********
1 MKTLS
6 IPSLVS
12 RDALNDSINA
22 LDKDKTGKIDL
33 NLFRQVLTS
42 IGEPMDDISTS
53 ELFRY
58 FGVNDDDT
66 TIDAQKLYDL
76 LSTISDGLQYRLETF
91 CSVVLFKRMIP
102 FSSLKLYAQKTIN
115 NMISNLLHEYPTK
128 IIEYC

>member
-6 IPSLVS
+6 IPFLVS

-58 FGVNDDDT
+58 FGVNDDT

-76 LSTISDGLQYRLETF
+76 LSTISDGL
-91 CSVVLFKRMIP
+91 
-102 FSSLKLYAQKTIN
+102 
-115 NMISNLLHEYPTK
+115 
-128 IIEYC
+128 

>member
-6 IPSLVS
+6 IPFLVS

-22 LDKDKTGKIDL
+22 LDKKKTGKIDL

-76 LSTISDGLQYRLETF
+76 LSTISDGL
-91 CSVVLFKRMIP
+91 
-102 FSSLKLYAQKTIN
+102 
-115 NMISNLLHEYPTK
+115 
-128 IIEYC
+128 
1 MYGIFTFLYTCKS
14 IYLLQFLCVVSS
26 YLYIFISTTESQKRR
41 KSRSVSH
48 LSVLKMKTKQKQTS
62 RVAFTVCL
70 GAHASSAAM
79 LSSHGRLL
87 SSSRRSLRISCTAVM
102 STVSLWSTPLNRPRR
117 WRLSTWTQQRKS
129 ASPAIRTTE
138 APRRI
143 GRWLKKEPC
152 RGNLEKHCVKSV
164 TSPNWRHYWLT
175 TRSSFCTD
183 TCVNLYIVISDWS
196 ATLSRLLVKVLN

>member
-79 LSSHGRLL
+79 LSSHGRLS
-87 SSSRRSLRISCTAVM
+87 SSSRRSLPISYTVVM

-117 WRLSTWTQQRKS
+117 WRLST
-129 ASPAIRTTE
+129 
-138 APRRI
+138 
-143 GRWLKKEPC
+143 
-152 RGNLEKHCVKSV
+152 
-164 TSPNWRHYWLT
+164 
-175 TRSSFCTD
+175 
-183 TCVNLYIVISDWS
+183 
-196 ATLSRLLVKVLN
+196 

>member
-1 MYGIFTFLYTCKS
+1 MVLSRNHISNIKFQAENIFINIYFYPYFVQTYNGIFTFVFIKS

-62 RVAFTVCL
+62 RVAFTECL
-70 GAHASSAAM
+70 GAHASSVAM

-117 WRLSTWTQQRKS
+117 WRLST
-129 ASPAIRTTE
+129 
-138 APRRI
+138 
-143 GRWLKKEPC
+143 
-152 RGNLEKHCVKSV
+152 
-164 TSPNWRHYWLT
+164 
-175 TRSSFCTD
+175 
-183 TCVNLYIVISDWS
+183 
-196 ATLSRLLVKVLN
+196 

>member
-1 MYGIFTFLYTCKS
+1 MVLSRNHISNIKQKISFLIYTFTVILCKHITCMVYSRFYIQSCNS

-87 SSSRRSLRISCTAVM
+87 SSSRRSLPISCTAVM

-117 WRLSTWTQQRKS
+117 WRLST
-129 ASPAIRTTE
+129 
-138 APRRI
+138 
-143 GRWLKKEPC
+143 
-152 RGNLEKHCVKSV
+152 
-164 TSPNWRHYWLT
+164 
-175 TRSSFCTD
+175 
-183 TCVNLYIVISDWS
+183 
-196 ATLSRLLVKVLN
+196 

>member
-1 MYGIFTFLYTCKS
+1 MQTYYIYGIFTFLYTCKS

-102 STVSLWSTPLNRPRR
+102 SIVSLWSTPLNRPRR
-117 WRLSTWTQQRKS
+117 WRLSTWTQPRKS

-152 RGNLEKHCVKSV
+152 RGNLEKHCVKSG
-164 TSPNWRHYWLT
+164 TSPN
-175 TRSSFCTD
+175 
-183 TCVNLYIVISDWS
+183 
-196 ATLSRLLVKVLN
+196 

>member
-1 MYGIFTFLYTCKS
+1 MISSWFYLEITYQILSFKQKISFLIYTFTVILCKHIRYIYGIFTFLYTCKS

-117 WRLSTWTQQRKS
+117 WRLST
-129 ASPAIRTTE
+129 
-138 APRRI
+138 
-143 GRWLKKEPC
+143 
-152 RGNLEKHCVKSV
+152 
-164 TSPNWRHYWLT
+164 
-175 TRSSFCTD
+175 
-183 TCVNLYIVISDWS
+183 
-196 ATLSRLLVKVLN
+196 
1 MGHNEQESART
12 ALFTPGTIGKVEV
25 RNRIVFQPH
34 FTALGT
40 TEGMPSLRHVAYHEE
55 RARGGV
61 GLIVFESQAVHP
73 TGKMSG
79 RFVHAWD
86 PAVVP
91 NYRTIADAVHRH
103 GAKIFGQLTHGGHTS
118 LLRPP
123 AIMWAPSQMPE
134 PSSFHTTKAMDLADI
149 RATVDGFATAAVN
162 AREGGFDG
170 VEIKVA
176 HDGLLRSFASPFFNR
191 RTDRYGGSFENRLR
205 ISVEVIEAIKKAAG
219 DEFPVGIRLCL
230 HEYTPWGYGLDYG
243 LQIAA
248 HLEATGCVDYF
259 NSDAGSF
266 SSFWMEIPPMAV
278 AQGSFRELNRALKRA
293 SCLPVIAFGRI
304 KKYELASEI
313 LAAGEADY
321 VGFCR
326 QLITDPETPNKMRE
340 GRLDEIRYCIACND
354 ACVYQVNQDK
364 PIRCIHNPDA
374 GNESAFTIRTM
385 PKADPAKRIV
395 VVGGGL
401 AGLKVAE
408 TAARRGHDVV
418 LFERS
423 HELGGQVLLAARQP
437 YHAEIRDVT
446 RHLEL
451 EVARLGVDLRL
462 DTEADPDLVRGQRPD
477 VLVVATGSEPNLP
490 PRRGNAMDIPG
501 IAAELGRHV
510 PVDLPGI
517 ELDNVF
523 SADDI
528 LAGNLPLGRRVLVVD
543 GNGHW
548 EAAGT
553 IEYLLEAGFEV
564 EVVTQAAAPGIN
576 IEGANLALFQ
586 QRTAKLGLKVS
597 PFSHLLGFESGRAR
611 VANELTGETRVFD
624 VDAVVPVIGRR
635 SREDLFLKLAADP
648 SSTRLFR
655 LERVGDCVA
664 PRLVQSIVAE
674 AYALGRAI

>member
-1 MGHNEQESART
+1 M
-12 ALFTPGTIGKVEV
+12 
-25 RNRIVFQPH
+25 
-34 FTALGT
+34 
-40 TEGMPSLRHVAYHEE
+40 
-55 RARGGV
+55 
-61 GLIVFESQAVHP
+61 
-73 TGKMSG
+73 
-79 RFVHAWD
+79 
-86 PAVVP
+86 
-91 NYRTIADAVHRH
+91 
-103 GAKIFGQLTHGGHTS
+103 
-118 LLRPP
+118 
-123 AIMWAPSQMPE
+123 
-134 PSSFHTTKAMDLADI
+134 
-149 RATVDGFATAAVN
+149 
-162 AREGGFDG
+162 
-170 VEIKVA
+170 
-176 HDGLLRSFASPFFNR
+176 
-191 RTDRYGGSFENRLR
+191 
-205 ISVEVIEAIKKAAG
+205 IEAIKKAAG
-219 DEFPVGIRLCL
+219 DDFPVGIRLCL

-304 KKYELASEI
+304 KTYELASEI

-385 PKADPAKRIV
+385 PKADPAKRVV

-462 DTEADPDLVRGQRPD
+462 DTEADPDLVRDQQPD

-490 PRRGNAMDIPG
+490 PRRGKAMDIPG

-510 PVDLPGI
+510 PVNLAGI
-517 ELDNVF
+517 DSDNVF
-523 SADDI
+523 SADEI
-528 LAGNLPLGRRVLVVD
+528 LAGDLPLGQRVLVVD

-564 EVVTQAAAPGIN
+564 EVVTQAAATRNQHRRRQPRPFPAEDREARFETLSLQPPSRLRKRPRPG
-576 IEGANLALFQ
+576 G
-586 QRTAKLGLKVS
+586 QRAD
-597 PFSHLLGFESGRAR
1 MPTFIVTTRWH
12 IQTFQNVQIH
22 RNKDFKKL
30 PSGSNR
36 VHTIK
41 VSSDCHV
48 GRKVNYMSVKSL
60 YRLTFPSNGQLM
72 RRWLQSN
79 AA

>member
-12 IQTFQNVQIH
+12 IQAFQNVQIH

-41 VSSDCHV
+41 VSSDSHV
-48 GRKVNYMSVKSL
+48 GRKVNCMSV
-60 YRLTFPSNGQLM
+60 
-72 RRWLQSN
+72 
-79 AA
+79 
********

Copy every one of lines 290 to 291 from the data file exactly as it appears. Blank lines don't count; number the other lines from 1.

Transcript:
-462 DTEADPDLVRGQRPD
+462 DTEADPDLVRDQQPD